According to the local views of fady, anyone who has an aye-aye point its long spindly finger at them, will be met with ill-fortune.

But the aye-aye’s eating habits may also contribute to their unpopularity with rural villages. Aye-ayes raid common Madagascan crops like coconuts, lychees, and mangos. This has led to viewing the aye-aye as a crop pest. But aye-ayes also eat seeds from the ramy tree (Canarium spp.) which grow tall and undisturbed near tombs in the Samanioana region where it is considered fady to cut them down. Aye-ayes are found in the peaceful sacred burial sites and surrounding forest, nesting and foraging without much human disturbance. Unsurprisingly, the aye-aye’s preference for the areas surrounding tombs may have inadvertently caused villagers to associate them with death and bad luck.

Other regions only consider the aye-aye fady when it enters a village.  Locals feel uneasy about an animal intentionally displacing itself from its home in the forest to enter a village. Essentially the unnatural act of entering a “human space” from the forest is what creates the bad omen.  They believe the only reason an aye-aye would display such unusual behavior is to foretell illness as the harbinger of death.

The degree of fady varies from village to village and the response to an aye-aye sighting. Regardless, fear is ingrained into this fady. In some northern regions of Madagascar, locals fear any sightings of an aye-aye. If an aye-aye is spotted in the forest, locals believe someone in a nearby village will fall sick and possibly die. If an aye-aye is found in the village itself, sometimes the entire village is abandoned as everyone living there won’t risk sickness and death. Unfortunately, the most common response to seeing an aye-aye is to kill it, hang the carcass or tail from a pole by a crossroads hoping that by moving the aye-aye further from the village, it will protect everyone from sickness or death. There’s also belief that passers-by may unknowingly carry the bad luck away with them when travelling past the carcass.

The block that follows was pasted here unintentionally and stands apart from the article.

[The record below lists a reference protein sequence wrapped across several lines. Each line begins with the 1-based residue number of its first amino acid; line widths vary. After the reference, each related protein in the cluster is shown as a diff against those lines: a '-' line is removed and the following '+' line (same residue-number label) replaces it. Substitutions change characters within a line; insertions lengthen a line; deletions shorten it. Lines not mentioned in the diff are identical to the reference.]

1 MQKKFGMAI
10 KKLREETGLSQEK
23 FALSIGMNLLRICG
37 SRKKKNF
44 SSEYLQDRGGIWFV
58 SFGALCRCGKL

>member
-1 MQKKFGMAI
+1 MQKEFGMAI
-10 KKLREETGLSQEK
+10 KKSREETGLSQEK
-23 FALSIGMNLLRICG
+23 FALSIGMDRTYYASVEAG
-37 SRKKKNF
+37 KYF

Aye-ayes are an essential part of Madagascan biodiversity. The challenges of habitat loss, persecution as a crop pest and the damaging effects of fady accelerate their declining numbers. Because aye-ayes are very rare, sightings of one only reinforce the fady through storytelling. One conversationist intended to rewrite that story.

The late primatologist, Dr. Alison Jolly, authored a children’s book titled, “Ny Aiay Ako” (Ako the Aye-Aye) with the book distributed to children’s schools throughout Madagascar to teach and inspire a love of these lemurs. The book’s protagonist, an aye-aye named Ako, transforms fear into fascination and children are inspired to protect this unusual lemur. In fact, the success of the first book led to a six book series, each about a different species of lemur.

Today, the Lemur Conservation Foundation (LCF) continues Dr. Jolly’s work with the Ako Project. A set of 21 Ako Lemur Lesson Plans and accompanying Ako Educator’s Guide were designed to highlight the biodiversity of Madagascar. Educators can use activities featuring characters and themes from the Ako book series to teach about lemurs and their environment. Each teaching kit includes all six of Dr. Jolly’s storybooks and the materials needed to inspire a love of lemurs and encourage conservation action in Madagascar. The Ako Project is now worldwide with all lesson plans and materials available to download free on LCF’s website at http://www.lemurreserve.org/ako-project/. For conservationists, this project is the first step to dispelling the damaging folklore by empowering children with knowledge and empathy for the aye-aye.

References:

Folklore Thursday, Madagascar Superstitions & Taboos: Fighting the Aye-Aye Fady, https://folklorethursday.com/folklife/madagascar-superstitions-taboos-fighting-the-aye-aye-fady/

Duke Lemur Center https://lemur.duke.edu/discover/meet-the-lemurs/aye-aye/

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A Dead Djinn in Cairo

Publisher’s Description

Egypt, 1912. In Cairo, the Ministry of Alchemy, Enchantments and Supernatural Entities investigate disturbances between the mortal and the (possibly) divine.